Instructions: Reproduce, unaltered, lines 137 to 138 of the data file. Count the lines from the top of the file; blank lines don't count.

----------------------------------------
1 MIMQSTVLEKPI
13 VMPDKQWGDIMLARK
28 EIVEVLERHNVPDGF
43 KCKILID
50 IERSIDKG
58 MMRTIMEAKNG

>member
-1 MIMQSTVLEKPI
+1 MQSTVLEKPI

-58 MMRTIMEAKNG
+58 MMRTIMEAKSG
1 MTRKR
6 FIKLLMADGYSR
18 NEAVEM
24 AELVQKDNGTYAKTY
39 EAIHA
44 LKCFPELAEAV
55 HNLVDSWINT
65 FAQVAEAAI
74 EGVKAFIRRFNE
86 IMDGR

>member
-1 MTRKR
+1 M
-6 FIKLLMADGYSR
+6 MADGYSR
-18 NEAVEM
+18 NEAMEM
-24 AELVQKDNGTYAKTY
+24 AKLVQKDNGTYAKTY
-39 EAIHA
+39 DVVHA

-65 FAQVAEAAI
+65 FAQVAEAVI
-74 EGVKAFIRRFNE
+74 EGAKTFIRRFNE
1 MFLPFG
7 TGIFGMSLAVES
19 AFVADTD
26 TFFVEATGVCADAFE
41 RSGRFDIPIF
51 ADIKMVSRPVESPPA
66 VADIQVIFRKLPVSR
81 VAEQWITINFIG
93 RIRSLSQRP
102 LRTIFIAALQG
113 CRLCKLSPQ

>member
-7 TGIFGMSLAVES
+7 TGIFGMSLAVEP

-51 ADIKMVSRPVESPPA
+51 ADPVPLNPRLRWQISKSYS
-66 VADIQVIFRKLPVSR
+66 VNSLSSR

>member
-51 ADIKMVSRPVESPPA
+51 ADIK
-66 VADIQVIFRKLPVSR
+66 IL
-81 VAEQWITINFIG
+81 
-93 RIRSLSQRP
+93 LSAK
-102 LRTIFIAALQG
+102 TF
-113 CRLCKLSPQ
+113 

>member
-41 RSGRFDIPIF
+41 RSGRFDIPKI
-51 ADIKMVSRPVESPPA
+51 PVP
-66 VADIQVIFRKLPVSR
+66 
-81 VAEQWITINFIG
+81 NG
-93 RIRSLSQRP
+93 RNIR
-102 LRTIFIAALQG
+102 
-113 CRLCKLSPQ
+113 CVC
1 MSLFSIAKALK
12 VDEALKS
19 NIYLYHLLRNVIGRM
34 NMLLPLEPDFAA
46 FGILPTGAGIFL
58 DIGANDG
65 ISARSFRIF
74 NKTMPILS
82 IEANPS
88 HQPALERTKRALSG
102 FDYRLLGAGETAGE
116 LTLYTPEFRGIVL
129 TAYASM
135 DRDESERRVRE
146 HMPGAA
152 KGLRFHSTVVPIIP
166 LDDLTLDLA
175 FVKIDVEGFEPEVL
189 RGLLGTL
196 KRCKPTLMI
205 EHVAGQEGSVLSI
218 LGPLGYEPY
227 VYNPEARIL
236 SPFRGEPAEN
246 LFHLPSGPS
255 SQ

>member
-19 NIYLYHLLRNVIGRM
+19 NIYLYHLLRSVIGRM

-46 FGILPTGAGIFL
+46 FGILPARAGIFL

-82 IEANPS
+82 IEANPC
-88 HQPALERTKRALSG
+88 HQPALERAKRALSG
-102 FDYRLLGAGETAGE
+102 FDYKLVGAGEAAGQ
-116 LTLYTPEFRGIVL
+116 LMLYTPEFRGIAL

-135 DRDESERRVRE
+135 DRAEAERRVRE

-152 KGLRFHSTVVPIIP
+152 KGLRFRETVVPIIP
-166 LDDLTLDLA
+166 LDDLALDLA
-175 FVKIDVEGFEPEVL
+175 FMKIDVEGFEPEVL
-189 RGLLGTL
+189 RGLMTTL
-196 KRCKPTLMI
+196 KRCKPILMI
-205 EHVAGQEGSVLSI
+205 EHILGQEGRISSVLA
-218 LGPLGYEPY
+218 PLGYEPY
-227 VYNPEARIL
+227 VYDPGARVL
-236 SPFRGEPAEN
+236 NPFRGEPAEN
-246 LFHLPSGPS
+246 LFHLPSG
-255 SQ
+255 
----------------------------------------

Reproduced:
+218 PLGYEPY
-227 VYNPEARIL